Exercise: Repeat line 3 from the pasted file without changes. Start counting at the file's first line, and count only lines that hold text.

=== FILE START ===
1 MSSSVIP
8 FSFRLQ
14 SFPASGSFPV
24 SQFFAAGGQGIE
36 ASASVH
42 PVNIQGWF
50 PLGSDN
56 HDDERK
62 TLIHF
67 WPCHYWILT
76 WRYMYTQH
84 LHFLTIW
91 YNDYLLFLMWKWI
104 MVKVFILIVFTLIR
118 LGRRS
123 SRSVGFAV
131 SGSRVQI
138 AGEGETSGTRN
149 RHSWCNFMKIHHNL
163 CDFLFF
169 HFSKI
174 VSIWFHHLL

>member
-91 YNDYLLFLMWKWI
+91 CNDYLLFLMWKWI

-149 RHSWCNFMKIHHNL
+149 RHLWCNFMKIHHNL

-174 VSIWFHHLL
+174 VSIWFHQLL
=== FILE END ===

14 SFPASGSFPV